Supporting existing systems


This distro seems interesting and its now been forwarded onto a number of individuals in IT management, but I know that one of the fears will be disruption to existing services and continued support for those systems and software (current and deprecated) if trialling another OS.

Have you approached any Trusts in regards to their current needs?

My Trust currently supports a number of systems across many sites which would make it difficult to consider such a move. Have you reviewed which software is being used across the NHS and whether there is a clear solution or alternative to use in its place?

Is there a clear point of contact and a development roadmap for NHSbuntu?

Software currently being supported across many sites and departments -

Adobe Acrobat Pro
CAM Cris V.3 Live
CareStream Pacs
CCube Solutions CD Decryption
Choose & Book Training
Cisco AnyConnect
Cisco IP Communicator
Cisco UCCX Agent Desktop Software
Co-Pilot Health Management System
Dragon Dictation
ECG Viewer
ESR Self Service
GI Reporting Tool
Heritage Cirqa Library Software
Imprivata SSO Desktop Software
Little Green Button
Lotus Notes
Medicon Cardiology
Opera (not the web browser)
Sophos Endpoint Protection
Skype for Business
SoelHealth Dental
Zebra Software

(Adrian Wilkins) #2

The catch-all answer is : you can run Windows in a VM for any specific needs that don’t run on Linux.

My initial response to this was to open a spreadsheet with this list in it to start enumerating the equivalence and here it is, but the answer for so many of these will be “it depends” - mostly on what you’re using them for.

Many of these are a vast can of worms… many of them could be a storm in a teacup.

But! Does NHSBuntu have a wiki yet? Because this is the sort of thing that needs considered and extended documentation. Valuable for enumerating the vast landscape of different bits of software out there and also good for working out what could be quick wins.

But… it depends.


IrfanView would appear to be a no-brainer - it’s an image viewer. There are lots of FOSS image viewer programs that run on Linux and most desktop distros ship with one or two by default. But is it being used e.g. specifically because it has a 64-bit version that copes well with ginormous radiology images, or does it cope with DICOM formats where others don’t etc.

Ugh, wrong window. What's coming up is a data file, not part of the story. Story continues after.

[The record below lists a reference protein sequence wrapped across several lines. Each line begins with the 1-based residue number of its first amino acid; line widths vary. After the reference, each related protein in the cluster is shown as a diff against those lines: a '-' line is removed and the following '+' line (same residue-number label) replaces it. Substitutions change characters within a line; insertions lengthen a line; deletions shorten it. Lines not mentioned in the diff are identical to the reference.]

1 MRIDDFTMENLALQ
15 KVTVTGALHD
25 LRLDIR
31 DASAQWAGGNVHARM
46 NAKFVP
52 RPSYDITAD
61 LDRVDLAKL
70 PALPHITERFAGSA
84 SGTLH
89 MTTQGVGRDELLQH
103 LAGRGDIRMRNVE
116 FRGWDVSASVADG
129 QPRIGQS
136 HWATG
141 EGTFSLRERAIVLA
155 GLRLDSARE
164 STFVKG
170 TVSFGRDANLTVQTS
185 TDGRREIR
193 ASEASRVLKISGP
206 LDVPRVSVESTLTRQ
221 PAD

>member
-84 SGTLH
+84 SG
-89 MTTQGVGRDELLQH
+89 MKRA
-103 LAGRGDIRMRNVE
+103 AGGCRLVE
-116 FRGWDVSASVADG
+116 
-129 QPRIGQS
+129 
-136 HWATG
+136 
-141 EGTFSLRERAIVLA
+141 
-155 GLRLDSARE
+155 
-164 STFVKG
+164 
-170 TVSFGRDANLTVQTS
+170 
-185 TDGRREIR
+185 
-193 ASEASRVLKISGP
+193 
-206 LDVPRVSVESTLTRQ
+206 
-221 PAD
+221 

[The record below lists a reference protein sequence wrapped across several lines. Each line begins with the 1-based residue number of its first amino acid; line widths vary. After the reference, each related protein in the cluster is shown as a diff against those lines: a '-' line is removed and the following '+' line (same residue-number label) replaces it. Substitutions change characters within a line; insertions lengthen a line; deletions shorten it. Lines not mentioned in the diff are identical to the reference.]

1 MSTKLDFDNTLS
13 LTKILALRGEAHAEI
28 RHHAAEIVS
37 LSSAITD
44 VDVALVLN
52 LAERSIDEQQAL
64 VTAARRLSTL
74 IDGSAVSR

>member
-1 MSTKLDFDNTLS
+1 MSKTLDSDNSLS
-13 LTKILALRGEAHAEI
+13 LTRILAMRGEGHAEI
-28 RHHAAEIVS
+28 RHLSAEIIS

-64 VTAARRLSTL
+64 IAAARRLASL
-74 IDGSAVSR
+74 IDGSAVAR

(Marcus Baw) #3

@NHS_Informatics thanks for your interest and also huge thanks for that very nice list of software we will need to play nicely with.

We would like to compile a software compatibility list using this - would you be able to help us out with testing access to install media for these packages?

Initially we are primarily aiming at supporting backoffice/admin areas of the NHS where there is considerable scope for saving of Microsoft licenses but less challenge from supporting clinical systems.

Anything browser-based will just work in NHSbuntu (unless it has been perversely engineered specifically for an older IE version. In which case that clinical software will need to be replaced anyway because it’s extremely insecure.)

I’d be astonished if we can’t get something like TPath working in NHSbuntu natively and without much fuss - after all it is simply a TelNet session.

As @adrian.wilkins says, for some systems the answer will come from virtualisation of Windows, which can mitigate security concerns of older Windows versions although it won’t necessarily save you on MS licenses unless you can aggregate machines on a virtualisation server and have, say, 0.25 to 0.5 machines per user, on the assumption that they are not all on shift and using systems at the same time.